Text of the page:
Tuesday, January 8, 2013
ABC Wednesday - Z is for Zephyr
I am participating in the ABC Wednesday Round 11 meme.
This week the letter is Z. I am curious to see what everyone posts. Z is a hard letter. My post is Zephyr. In 1936 Lincoln introduced the Zephyr, named and styled after the streamlined Burlington Zephyr express train. Several years ago I spent a lot of time manipulating photos to look like paintings. One of the photo/paintings was of a 1939 Lincoln Zephyr
1939 LINCOLN ZEPHYR
My Daddy has a used car lot, and has always had a number of old cars. That has given me lots of cars to photograph. I have a number of other old car photo/paintings. This one is of a 1942 Desoto. The most distinguishing feature of the 1942 DeSoto was its "Airfoil" headlights. Squarish doors hid the lamps until an underdash lever rotated the covers upward and turned on the lights. Though hidden headlights had been used on 1936-1937 Cords, they were still very much a novel idea in 1942.
The Coupe deVille was introduced by Cadillac late in the 1949 model year. Part of the Cadillac Series 62 line, it was a closed, two-door coupé, Cadillac's first pillarless hardtop. Intended as a prestige model, at $3,497 it was one of the most expensive models of the Series 62 line. It was luxuriously trimmed, with leather upholstery and chrome 'bows' in the headliner to simulate the ribs of a convertible top. The first-year Coupe deVille sold 2,150 units, but 1950 sales were more than double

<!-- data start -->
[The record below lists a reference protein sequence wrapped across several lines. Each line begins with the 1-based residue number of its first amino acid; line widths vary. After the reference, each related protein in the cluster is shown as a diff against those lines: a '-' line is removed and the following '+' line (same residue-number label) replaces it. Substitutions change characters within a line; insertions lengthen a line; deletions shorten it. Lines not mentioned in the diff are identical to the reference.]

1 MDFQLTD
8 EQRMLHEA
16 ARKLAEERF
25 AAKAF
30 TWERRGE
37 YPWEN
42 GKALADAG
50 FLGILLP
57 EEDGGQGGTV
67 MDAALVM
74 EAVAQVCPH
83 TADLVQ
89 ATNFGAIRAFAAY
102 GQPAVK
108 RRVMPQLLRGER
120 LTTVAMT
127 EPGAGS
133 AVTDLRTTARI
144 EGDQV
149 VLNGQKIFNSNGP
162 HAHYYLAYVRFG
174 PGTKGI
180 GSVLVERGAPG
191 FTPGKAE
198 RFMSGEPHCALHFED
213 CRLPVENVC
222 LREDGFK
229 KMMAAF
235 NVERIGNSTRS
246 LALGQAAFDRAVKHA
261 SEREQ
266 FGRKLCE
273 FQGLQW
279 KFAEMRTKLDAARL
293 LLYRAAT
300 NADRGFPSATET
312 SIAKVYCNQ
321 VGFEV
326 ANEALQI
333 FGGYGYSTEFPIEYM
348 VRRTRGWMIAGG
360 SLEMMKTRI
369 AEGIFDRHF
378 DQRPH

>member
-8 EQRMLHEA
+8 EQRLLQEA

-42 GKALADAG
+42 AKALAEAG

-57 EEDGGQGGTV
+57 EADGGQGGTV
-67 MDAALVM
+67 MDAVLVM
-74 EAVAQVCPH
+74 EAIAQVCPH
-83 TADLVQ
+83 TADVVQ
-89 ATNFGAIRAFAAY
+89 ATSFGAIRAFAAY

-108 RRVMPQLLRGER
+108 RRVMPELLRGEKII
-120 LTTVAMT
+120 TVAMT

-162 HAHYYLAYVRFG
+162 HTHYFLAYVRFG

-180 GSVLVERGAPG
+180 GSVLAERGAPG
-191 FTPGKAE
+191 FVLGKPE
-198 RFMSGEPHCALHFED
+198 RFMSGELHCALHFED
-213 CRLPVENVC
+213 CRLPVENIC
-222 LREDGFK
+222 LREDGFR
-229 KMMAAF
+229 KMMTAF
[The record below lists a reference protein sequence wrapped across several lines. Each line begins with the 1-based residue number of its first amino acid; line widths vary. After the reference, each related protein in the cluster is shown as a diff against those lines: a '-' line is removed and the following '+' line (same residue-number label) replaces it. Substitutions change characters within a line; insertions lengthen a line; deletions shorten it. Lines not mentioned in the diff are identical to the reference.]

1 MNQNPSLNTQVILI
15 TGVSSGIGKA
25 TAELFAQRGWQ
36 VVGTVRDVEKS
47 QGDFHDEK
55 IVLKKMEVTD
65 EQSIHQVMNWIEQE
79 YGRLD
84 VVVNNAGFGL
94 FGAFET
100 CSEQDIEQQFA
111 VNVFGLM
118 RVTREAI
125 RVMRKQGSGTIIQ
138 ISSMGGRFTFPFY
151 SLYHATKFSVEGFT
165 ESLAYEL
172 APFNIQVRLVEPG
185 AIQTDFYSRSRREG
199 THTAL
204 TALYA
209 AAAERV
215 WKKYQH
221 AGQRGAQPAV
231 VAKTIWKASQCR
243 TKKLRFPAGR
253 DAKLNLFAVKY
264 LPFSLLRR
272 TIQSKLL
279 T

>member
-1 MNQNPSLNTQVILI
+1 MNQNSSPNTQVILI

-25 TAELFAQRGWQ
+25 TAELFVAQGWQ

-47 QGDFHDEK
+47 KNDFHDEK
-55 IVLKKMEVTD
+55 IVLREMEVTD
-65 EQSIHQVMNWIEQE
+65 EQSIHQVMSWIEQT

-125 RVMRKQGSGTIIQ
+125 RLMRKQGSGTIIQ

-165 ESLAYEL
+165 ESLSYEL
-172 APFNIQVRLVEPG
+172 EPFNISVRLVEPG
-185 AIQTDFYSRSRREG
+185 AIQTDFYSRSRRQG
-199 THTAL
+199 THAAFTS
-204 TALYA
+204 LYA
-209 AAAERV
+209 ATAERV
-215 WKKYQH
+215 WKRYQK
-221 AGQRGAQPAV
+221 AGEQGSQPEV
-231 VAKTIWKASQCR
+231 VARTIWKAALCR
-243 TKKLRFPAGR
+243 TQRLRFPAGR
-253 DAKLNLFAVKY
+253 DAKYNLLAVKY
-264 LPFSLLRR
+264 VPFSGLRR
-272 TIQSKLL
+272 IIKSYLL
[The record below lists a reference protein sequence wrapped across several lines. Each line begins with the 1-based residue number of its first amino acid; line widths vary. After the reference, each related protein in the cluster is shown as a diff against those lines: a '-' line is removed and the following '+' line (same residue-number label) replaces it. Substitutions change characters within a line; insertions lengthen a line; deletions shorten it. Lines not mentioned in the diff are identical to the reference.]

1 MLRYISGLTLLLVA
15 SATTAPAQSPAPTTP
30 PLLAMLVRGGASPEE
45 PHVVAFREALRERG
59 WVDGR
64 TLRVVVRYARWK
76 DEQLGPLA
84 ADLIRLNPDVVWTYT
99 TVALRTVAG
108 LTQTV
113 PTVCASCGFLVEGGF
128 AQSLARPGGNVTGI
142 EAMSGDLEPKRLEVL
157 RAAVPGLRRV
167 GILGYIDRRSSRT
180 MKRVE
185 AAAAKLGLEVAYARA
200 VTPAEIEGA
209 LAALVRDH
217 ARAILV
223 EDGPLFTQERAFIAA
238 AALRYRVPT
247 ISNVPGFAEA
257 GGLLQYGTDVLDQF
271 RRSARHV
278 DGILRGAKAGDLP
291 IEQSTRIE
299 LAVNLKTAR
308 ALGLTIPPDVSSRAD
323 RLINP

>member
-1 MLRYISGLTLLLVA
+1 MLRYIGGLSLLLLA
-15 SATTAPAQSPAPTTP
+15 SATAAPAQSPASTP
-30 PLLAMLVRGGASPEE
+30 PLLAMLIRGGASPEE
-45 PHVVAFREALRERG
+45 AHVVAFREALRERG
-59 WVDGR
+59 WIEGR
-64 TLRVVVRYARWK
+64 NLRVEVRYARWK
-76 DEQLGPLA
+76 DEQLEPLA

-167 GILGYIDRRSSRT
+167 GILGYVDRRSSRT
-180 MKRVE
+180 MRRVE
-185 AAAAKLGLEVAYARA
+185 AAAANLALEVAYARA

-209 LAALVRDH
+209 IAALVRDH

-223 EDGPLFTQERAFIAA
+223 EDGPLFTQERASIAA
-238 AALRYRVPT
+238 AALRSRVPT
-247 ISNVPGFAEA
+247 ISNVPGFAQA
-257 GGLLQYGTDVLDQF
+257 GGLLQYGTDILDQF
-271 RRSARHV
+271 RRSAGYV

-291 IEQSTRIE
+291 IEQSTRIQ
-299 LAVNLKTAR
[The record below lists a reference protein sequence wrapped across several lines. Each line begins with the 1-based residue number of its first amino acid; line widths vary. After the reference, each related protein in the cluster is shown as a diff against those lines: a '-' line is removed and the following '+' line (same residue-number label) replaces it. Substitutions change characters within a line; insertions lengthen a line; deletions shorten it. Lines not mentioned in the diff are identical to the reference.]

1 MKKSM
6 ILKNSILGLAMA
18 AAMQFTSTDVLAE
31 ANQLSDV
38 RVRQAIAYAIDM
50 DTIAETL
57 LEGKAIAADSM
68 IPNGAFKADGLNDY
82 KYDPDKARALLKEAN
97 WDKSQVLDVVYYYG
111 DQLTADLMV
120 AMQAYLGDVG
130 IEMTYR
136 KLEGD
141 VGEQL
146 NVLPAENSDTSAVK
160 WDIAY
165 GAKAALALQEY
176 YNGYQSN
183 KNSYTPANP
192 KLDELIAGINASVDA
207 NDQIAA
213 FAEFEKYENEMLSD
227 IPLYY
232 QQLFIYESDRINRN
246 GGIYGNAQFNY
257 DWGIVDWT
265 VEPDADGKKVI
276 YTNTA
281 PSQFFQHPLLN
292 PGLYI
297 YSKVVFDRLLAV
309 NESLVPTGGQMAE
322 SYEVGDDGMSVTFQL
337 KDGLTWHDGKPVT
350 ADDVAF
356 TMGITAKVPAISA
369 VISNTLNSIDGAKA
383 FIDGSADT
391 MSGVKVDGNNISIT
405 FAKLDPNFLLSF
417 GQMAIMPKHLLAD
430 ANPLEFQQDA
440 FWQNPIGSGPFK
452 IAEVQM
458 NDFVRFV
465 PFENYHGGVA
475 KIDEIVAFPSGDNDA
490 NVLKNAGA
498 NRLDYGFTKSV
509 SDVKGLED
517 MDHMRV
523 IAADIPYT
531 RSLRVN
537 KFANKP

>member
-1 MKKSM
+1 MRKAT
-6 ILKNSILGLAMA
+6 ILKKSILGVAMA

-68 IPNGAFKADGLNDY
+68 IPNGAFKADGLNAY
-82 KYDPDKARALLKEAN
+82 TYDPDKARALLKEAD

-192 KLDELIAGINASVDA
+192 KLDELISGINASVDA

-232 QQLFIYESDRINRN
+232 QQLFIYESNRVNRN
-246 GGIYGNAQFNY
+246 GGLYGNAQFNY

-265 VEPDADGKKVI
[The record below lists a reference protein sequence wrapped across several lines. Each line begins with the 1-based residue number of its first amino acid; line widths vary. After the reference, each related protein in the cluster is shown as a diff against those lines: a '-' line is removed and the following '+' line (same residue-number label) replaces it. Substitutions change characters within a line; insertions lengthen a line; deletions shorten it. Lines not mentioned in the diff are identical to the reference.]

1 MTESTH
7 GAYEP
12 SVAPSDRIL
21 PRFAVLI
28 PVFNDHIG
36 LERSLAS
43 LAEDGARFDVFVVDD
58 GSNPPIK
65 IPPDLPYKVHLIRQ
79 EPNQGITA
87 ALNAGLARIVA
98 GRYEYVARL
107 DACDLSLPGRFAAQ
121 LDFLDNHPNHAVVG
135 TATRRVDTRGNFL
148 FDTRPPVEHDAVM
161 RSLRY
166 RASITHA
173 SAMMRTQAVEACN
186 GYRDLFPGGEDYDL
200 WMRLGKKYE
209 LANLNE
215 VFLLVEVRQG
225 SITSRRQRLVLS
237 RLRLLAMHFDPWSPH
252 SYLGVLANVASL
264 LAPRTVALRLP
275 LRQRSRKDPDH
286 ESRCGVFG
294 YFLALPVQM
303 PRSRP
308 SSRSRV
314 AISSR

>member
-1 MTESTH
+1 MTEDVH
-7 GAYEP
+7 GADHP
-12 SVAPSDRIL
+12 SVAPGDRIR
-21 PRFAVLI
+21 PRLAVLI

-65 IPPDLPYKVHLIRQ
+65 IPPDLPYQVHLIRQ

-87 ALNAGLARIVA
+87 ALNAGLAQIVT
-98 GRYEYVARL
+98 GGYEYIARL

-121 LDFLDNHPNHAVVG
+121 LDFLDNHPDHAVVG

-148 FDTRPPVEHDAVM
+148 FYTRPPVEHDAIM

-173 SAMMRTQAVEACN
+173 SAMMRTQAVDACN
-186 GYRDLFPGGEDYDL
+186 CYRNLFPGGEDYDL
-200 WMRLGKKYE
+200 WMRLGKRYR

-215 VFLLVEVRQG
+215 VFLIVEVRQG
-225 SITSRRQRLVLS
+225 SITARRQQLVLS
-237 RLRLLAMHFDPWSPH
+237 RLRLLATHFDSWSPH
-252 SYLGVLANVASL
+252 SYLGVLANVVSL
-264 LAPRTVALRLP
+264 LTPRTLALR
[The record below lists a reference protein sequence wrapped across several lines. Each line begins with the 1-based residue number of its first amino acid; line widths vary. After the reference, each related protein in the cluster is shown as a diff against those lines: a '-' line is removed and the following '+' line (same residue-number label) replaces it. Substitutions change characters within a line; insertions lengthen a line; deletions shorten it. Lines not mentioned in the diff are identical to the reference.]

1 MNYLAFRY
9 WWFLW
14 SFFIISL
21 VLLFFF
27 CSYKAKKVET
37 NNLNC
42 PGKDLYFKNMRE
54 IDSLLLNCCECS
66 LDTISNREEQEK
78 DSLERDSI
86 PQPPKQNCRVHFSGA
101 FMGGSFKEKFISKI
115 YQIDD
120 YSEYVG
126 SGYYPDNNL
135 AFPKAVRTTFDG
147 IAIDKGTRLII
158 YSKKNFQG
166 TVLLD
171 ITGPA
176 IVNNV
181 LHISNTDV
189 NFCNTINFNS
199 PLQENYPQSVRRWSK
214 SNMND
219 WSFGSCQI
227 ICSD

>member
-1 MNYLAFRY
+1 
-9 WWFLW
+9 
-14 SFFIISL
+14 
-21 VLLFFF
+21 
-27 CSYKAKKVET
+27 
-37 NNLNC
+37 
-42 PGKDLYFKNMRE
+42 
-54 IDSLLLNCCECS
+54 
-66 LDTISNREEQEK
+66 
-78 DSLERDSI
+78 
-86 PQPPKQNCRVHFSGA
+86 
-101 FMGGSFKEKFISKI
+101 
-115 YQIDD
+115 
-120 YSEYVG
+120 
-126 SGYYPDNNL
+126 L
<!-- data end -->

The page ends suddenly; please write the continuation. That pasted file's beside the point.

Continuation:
1950 CADILLAC COUPE DE VILLE
The 1938 Graham was introduced with the slogan "Spirit of Motion". The car looked like it was in motion when standing still. The fenders, wheel openings and grille all appeared to be moving forward. The design was widely praised in the American press and by American designers. It also won the prestigious Concours D'Elegance in Paris, France. Its cut-back grille later gained the car the name "sharknose",
1938 SHARKNOSE GRAHAM
The Edsel is most famous for being a marketing disaster. Indeed, the name Edsel came to be synonymous with commercial failure. The main reason the Edsel's failure is so famous was that it flopped despite Ford’s investment of $400,000,000 in its development. There is no single reason why the Edsel failed, and failed so spectacularly. Popular culture often faults the car’s styling. Marketing experts hold the Edsel up as a supreme example of corporate America’s failure to understand the nature of the American consumer. The Edsel was "the wrong car at the wrong time."
All of these cars belonged to my Daddy and were photographed and digitally manipulated by me.